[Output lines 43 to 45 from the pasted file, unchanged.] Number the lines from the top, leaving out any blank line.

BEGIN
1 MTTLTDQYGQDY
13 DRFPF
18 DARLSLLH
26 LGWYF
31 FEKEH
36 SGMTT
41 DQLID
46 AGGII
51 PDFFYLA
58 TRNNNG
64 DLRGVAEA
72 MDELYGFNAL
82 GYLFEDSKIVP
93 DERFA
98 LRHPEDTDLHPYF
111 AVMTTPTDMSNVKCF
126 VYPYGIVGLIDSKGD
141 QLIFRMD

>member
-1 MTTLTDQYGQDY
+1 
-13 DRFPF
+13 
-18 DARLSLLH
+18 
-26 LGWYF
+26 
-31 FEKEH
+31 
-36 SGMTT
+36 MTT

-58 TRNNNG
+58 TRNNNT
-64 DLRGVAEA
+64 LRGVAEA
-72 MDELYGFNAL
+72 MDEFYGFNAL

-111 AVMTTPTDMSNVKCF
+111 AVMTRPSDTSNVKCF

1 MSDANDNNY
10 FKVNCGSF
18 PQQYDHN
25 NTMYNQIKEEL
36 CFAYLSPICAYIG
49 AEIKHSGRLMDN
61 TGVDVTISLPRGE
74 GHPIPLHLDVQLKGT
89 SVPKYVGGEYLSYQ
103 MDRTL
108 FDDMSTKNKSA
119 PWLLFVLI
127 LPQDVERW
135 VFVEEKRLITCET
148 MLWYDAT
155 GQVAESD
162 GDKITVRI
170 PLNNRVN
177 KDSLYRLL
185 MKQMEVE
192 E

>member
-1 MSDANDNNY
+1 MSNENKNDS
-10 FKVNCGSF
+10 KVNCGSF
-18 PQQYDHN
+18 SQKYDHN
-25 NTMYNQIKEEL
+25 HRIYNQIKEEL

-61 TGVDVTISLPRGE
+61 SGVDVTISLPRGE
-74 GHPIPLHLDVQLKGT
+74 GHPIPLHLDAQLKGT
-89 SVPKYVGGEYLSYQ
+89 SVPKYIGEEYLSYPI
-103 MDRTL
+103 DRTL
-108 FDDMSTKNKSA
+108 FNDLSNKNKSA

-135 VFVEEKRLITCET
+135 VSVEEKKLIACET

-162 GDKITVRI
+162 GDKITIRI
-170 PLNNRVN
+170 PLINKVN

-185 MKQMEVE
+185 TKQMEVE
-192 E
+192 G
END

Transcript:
25 NTMYNQIKEEL
36 CFAYLSPICAYIG
49 AEIKHSGRLMDN